BIRD GUIDING AROUND OSLO

Great Tit Camera

7 July 2012

Back home and no birds left in the box. I chose to view this postively that the remaining youngster has fledged (would have been 17 days old today so within the range for fledging).

4 July 2012

Just a single youngster remains in the nest box and is being fed by the adults. Good news that they are feeding it but a mystery as to what has happened with the other two. The cat has been on the box again so could possibly have taken them. The other alternative is that they have left the nest box but I can't believe they were old enough to fly. They are 14 days old and according to BWP they can fledge from 16 days.

2 July 2012

On checking the nest box this morning i heard at least 2 youngsters but couldn't see them. The nest had been turned upside down again and nesting material was sticking out of the hole. The cat had been there again! An adult was outside the nest box and was clearly agitated. With little time on my hands i decided to remove all nesting material. This revealed at least 2 youngsters and also allowed the still agitated adult to enter with food. It won't be comfortable without nesting material but will hopefully mean that they are out of reach of that damned cat.

1 July 2012 - Disaster!

After being away for a while I was keen to check the nesting box when I got home today. Three young Great Tits greeted me with their feathers being nearly fully grown.
The camera had misted up!
Later on whilst watching the football I noticed a cat on the nesting box. I rushed outside to get rid of him and noticed nesting material in the entrance (very much like the Blue Tit nesting box). I rushed back inside and connected the camera and saw this:
 A completely ruined nest and no sign of any birds - the cat had clearly managed to get its paw through the hole!
I carefully emptied the nest and removed all the nesting material (it appeared the cat had managed to turn the nest upside down) but there was no sign of the young. As I couldn't see into the bottom of the nest box I again went inside to check the camera and saw this:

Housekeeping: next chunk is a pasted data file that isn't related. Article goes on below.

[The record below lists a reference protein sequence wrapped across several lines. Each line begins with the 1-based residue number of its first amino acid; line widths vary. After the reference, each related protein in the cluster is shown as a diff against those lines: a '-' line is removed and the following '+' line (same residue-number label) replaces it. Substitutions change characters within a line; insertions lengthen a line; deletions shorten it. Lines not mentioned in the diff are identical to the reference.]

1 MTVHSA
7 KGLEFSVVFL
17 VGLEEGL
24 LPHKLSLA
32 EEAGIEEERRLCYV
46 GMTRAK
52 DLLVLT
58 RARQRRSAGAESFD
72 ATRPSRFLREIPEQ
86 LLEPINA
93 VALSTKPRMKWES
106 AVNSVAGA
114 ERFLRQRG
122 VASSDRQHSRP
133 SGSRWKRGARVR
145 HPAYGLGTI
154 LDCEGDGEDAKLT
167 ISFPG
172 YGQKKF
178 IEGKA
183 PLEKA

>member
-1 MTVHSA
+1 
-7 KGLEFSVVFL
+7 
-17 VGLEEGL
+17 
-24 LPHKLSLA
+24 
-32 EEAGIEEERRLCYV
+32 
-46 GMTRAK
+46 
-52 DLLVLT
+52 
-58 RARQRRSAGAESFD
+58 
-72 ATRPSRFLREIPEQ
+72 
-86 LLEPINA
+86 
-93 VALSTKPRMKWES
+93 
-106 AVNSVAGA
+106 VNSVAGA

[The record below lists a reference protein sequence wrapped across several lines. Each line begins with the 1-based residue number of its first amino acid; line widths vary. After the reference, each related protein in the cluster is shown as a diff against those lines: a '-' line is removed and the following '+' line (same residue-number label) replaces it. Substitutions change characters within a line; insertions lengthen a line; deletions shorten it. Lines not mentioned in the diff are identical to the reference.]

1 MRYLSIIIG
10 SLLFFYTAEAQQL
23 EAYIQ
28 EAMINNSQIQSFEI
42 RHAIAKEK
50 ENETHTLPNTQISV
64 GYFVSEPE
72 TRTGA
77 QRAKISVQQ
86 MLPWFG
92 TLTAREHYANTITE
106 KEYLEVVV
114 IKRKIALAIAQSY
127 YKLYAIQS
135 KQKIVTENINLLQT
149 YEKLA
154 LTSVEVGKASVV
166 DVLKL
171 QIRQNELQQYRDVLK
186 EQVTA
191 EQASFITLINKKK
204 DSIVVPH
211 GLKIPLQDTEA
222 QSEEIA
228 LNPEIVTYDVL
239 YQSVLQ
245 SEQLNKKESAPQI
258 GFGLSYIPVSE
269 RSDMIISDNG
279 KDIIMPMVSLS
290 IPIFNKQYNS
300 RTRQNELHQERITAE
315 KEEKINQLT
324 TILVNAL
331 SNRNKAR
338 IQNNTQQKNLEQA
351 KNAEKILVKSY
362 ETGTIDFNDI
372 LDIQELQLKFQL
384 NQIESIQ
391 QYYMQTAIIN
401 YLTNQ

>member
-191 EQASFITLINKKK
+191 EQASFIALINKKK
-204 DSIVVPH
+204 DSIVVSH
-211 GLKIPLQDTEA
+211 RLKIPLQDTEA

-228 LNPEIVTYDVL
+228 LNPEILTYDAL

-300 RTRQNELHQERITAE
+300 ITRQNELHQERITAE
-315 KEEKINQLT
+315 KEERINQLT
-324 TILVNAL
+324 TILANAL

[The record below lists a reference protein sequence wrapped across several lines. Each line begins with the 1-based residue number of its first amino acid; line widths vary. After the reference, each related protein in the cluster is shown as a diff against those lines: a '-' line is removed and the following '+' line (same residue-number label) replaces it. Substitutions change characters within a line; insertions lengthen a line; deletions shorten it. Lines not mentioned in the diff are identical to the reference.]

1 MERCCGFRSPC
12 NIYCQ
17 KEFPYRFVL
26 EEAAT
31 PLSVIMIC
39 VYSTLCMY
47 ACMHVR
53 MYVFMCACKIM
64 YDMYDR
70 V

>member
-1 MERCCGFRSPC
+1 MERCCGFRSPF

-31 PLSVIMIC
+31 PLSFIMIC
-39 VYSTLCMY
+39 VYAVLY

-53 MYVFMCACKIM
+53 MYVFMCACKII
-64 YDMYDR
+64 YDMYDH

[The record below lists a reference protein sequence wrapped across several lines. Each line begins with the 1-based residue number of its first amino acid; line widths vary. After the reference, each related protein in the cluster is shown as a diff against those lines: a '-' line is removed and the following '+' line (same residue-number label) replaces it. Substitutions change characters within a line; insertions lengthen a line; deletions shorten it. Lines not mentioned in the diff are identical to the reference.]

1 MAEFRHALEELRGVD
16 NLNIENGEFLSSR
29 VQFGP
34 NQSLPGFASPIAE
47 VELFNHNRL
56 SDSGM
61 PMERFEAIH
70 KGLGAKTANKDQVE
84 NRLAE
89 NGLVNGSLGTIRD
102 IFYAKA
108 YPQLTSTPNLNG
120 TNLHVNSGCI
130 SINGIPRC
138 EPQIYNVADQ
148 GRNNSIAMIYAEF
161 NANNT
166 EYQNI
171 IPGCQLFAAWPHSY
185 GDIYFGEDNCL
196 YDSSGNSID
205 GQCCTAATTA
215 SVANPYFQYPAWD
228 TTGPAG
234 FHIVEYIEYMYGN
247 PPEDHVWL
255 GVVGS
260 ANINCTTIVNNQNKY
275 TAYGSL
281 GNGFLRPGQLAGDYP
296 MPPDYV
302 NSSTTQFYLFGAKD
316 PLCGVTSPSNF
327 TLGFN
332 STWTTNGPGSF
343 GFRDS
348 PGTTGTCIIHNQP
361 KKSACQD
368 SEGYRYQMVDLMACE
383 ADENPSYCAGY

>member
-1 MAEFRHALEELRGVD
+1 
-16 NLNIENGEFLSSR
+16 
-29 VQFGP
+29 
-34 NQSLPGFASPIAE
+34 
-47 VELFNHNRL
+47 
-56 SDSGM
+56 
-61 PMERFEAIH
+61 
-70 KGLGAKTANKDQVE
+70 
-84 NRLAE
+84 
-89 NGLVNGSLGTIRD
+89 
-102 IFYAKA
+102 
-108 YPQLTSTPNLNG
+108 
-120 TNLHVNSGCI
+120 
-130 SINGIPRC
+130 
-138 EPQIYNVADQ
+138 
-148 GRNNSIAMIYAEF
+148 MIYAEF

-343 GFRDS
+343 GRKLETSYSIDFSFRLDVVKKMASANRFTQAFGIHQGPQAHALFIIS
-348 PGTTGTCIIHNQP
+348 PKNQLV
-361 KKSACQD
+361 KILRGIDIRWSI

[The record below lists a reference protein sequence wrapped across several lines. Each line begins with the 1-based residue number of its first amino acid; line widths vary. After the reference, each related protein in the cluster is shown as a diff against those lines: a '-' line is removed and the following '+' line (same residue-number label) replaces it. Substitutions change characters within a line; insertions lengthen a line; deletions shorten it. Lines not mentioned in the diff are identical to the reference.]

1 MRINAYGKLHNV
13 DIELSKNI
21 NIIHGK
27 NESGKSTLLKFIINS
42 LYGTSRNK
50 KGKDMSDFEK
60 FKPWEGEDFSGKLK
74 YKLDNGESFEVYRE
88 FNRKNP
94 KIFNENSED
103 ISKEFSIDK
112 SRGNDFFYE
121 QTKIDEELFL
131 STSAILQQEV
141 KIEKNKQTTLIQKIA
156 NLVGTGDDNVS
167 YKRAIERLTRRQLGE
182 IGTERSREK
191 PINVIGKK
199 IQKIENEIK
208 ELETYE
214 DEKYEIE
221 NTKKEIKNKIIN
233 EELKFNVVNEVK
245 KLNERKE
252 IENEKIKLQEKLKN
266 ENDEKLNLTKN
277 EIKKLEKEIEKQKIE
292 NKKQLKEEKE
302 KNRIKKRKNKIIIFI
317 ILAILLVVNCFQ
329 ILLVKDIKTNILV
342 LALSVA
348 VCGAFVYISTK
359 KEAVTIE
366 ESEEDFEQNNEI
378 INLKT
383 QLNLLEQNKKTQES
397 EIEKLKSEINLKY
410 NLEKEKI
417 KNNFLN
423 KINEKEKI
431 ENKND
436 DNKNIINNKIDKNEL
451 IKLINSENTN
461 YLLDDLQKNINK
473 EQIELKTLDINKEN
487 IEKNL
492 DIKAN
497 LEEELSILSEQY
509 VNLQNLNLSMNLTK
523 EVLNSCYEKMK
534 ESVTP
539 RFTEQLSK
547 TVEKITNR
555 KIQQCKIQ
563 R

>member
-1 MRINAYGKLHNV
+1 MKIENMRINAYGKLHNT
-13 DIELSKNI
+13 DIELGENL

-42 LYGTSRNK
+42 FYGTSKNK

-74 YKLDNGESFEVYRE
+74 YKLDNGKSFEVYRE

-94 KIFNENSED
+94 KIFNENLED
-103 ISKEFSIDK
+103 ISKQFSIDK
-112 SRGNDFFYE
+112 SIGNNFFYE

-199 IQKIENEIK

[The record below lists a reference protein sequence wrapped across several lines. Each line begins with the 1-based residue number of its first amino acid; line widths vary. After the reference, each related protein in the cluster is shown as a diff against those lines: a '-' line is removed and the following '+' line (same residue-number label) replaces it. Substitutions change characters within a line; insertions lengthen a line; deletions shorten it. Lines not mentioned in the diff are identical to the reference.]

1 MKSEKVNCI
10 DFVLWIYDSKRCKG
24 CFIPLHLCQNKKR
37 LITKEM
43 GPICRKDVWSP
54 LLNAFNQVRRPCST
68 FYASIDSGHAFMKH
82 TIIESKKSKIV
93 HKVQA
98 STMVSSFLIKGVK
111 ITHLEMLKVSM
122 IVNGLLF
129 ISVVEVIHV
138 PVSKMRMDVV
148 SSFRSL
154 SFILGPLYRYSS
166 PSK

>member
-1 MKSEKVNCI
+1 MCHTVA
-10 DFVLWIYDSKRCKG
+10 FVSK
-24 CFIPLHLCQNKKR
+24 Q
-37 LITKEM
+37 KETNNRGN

Fearing they were dead I removed them but was delighted to find they were still alive. I attempted to reconstruct the nest and put them back in.


 
At the time of writing it is 30 minutes since I put up the box again and the adults have yet to return - I hope that they did not perish at the paws of the cat.I did not put the camera back properly so can only see one youngster but it is moving around.

One of the young looked like it had been hit by the cat and was missing feathers from its head although all three seemed lively enough when I removed them from the nest with all clinging onto my fingers when I put them back in the nest. Fingers crossed the adults will come back later. It could be that it is roost time (gone 10pm) and that the adults roost away from the nest box when the young are so big. It was lucky that the cat chose to attack when I was at home but only time will tell if there is a happy ending....

 20 June 2012

Second brood has hatched. 3 blind, featherless chicks in the nest today (and still 4 infertile eggs). Incubation was therefore 14 days which is bang on the average. At least she had a 100% success rate with the second brood :-)

 

 10 June 2012

She is still sitting on seven eggs so will have at best three fledged young in her second brood as well. Not a quick learner this one..

 6 June 2012


The Great Tits have started a second brood! Seven eggs are visible and the female looks like she is already brooding. These must include the four that didn’t hatch from the first brood as the young from that brood only fledged 3 or 4 days ago. With 3 new eggs she must have started laying immediately the first brood fledged. I have not seen any sign of the fledged youngsters in the garden and it could be that they all perished in the bad weather the day they fledged and this has prompted her to start a second brood. Alternatively she could have so much energy left after the ease of rearing just 3 youngsters and also that the male is able to feed these on his own that she has instinctively started over again. According to BWP around 20% of females lay a second brood and the eggs in the second brood are larger than in the first and I reckon you can see that three of the eggs are larger.